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Photograph: Beza
Photograph: Beza

How Southwark vegan spot Beza became way more than just a restaurant

The Ethiopian restaurant is providing food and care for the community as Elephant’s regeneration ploughs on

By Niellah Arboine
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‘I just started it as a joke with my friends,’ Beza tells me about her Ethiopian restaurant which shares her name. It began life in 2006 in the bustle of Camden Market before moving to Elephant & Castle as a pop-up in 2016, and then setting up as a restaurant in Elephant Park last year. It’s a serious business now.

Beza is bubbly and warm, and more than anything, she cares deeply about the community she’s fostered in Elephant & Castle. ‘We became family, not friends.’ Although she lives in north London, Beza is happy to make the daily commute to Southwark. ‘When I reach Elephant & Castle, I feel like it is my home.’

While veganism has skyrocketed in the last few decades in the West, in Ethiopia it’s been around for hundreds of years, just under a different name. ‘We call it fasting,’ she tells me. The Ethiopian Orthodox Church is one of the world’s oldest religious bodies and during the fasting months leading up to Easter, no meat or dairy products are consumed. ‘When I came here, people kept saying “vegan” and I was like “What is vegan?”’ Beza explains. Then she realised it was what she knew as fasting food – and Londoners loved it.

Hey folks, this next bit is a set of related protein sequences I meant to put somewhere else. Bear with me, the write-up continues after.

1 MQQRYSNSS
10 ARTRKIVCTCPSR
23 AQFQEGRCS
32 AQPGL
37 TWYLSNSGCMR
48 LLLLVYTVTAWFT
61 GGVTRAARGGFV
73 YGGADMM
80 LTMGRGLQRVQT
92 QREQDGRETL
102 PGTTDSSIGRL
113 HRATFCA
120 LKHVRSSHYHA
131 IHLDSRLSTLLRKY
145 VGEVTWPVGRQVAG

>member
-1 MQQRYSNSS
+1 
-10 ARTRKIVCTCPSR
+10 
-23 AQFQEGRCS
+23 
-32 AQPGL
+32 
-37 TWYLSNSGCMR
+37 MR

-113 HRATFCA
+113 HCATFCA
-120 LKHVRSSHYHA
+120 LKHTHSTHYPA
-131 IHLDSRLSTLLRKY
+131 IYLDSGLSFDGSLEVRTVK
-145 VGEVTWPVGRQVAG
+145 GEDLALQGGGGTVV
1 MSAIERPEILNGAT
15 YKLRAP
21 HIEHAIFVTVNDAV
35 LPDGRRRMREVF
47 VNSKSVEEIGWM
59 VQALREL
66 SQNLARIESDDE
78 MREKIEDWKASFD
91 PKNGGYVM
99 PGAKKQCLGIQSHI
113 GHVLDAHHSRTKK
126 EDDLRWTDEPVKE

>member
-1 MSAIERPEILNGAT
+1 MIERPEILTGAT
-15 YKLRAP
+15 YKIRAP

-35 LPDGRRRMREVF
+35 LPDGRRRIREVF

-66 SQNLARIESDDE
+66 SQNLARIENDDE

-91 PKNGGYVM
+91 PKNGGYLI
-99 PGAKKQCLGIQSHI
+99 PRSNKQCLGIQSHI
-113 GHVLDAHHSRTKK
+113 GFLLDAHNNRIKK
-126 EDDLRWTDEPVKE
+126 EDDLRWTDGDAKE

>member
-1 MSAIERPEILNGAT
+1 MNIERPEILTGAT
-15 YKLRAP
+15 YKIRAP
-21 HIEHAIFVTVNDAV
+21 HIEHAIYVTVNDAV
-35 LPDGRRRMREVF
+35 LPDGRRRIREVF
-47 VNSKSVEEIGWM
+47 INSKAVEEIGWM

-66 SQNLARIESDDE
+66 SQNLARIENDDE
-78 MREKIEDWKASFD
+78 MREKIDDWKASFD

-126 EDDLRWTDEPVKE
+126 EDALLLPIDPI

Photograph: Beza
Photograph: Beza

She learned how to cook from her grandmother, who had a plant-based diet, and her restaurant dishes up warm injera flatbread with delicious sides, including lentil, mung bean and split-pea dishes.

But Beza does more than serving up food; she’s all about serving the community too, helping those most impacted in 2020. During the first lockdown, she teamed up with Feed the Workers and donated food to the charity Pembroke House. ‘My sister, she’s a nurse. I saw how tired she was,’ says Beza. So she made it her mission to help feed frontline workers, homeless people and people in need of food. ‘What is the meaning of living in this world if you don’t help each other?’

In September, the central hub of Southwark, Elephant & Castle Shopping Centre, closed its doors for the last time and the iconic hot-pink elephant statue was removed. Demolition for yet another regeneration project in the area is expected to continue into summer next year. It’s leaving many traders, who are the backbone of the community, uprooted and looking for a new home. ‘I know a few people: that’s their lives,’ says Beza. ‘I feel sad. How are we going to support them?’

This year has already been an incredibly challenging one for traders. ‘It’s not easy, we’ve had a difficult year,’ Beza admits. But she’s still hopeful. ‘We have to support each other,’ she says, vowing to buy her ingredients locally, ‘because if I didn’t get it from them, these people aren’t going to survive. Everything is give and take. It’s nice to support each other.’

8a Sayer St, SE17 1FH. bezaveganfood.com 

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